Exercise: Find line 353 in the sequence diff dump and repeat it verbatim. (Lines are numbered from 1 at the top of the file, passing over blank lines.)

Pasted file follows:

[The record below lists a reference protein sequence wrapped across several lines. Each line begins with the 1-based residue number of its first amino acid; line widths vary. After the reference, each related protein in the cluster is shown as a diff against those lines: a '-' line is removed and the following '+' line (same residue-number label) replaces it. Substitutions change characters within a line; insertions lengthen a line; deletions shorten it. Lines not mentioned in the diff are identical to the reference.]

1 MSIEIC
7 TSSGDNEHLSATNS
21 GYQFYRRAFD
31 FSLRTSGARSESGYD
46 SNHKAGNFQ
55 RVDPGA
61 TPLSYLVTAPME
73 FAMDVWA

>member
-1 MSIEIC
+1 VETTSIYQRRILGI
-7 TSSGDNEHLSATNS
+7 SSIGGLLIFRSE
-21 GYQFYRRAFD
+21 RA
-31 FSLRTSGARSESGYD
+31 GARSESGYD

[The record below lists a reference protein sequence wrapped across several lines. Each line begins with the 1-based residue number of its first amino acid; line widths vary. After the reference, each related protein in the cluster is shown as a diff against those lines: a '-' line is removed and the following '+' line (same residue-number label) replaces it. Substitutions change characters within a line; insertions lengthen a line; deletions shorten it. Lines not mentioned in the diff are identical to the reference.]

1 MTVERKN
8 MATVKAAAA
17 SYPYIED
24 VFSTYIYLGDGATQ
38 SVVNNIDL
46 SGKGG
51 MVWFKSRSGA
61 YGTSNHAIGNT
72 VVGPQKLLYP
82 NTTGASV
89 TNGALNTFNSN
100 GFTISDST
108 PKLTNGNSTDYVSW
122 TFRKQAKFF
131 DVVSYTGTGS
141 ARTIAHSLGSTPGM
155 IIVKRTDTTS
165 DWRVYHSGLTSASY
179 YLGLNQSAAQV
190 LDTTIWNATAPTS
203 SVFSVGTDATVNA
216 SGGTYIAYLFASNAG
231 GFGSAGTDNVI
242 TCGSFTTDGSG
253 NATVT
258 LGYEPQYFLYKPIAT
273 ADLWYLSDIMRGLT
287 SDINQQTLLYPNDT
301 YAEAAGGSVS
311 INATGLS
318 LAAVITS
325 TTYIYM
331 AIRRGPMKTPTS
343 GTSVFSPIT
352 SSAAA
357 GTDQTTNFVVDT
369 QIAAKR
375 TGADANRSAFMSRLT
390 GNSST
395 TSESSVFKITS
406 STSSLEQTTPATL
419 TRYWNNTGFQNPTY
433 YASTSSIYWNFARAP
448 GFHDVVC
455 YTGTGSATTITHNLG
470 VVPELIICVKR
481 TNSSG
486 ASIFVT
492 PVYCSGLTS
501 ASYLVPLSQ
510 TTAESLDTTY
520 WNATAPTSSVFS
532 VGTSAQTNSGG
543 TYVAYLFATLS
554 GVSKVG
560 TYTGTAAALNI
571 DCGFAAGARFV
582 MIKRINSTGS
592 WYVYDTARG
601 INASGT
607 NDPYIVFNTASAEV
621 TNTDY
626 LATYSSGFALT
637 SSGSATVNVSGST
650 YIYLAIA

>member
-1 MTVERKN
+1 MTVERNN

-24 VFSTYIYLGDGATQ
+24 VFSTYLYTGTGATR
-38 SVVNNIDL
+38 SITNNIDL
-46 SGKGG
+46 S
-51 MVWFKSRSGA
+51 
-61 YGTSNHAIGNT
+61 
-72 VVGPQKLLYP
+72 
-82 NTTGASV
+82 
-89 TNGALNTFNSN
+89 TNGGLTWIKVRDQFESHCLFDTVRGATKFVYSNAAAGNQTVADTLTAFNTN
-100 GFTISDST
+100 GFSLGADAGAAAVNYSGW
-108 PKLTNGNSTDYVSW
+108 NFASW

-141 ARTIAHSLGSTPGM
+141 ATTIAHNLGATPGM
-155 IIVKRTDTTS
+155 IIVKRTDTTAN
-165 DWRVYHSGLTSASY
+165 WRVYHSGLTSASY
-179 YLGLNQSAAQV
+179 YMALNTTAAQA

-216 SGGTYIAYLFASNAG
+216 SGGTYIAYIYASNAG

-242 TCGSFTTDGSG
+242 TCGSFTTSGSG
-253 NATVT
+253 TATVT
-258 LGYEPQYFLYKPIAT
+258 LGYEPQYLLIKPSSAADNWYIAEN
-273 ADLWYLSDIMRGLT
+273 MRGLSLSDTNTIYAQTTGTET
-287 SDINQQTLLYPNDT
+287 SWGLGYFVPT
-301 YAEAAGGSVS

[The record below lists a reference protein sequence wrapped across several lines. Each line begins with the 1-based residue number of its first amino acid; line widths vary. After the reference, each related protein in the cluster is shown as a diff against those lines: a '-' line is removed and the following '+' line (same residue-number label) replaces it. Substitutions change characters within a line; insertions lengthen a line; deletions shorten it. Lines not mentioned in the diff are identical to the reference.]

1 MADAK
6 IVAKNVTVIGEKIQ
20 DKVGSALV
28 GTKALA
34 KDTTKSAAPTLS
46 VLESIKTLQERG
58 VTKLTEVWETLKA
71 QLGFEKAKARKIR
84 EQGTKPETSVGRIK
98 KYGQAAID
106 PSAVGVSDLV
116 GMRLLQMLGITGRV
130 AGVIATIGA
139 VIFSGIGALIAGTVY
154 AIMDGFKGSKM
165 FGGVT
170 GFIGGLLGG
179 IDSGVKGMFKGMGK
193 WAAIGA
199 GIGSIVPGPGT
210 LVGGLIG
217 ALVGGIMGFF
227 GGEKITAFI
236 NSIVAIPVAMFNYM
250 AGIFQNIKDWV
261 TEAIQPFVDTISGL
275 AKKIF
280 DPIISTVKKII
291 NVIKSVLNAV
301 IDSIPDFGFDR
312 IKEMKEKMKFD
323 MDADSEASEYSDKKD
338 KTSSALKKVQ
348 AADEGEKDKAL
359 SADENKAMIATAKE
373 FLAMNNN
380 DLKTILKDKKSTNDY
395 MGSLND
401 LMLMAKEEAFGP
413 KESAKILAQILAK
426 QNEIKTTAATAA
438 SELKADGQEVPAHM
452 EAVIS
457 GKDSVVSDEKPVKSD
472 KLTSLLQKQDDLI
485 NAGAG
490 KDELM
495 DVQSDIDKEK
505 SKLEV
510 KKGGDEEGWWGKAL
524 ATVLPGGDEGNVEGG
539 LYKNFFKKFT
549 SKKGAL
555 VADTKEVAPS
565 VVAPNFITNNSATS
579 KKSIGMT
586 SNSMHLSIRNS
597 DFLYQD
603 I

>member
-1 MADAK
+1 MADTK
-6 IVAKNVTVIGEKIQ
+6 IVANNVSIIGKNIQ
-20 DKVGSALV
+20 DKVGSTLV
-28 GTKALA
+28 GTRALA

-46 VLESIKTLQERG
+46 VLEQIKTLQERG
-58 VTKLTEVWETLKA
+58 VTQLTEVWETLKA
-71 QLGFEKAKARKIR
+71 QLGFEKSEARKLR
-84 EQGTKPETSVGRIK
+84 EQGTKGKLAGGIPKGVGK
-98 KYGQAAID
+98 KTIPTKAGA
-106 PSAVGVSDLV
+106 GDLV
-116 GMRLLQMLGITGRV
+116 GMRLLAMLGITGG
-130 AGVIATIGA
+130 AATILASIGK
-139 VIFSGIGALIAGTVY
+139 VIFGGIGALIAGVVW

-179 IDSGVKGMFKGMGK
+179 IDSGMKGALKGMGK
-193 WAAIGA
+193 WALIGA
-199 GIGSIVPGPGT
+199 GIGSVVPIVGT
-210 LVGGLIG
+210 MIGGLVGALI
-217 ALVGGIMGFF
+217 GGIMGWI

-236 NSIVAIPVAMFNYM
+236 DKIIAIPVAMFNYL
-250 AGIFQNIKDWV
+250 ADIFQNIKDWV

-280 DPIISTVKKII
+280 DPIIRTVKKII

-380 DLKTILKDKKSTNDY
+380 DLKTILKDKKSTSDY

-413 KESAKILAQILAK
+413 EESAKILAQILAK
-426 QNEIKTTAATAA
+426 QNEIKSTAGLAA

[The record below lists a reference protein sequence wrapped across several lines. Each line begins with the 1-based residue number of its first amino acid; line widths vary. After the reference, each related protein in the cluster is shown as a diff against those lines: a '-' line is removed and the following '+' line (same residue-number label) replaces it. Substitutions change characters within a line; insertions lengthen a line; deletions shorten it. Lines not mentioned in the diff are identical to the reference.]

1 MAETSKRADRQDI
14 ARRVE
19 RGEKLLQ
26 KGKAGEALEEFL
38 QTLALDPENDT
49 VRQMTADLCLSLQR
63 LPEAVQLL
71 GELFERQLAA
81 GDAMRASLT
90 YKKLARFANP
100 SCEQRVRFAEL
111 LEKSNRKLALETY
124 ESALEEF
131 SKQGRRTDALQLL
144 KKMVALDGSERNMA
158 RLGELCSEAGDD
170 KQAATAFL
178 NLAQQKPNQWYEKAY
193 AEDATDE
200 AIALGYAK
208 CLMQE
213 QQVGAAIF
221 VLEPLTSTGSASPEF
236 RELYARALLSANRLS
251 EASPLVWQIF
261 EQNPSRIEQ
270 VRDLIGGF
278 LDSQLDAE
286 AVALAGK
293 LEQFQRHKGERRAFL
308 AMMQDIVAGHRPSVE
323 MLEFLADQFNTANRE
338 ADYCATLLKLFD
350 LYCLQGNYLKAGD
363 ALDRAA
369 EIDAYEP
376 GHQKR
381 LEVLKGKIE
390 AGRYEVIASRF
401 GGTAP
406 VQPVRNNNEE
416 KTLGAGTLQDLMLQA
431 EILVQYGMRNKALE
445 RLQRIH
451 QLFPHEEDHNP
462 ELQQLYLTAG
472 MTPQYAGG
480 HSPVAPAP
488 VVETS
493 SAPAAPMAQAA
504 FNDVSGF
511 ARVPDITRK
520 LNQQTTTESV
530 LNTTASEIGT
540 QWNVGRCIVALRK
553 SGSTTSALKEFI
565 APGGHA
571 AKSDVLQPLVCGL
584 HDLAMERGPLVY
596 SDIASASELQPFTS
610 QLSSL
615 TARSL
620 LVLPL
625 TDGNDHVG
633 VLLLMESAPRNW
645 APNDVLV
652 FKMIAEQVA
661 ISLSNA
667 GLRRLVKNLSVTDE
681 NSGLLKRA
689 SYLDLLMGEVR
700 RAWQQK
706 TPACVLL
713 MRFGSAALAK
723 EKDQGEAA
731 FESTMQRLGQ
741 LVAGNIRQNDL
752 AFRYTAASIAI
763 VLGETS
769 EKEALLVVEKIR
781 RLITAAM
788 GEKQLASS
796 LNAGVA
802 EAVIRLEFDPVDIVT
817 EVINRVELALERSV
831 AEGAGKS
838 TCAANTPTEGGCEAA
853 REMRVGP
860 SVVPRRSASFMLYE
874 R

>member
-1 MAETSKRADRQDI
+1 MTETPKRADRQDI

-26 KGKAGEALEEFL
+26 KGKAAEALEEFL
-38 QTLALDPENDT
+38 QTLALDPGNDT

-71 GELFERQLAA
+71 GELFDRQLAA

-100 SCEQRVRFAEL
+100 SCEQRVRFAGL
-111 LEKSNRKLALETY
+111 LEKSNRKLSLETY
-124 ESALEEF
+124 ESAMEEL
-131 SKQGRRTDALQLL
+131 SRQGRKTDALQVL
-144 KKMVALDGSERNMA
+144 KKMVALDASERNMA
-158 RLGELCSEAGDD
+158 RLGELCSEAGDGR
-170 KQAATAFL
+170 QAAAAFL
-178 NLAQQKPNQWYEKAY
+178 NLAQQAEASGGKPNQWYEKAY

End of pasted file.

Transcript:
+178 NLAQQAEASGGKPNQWYEKAY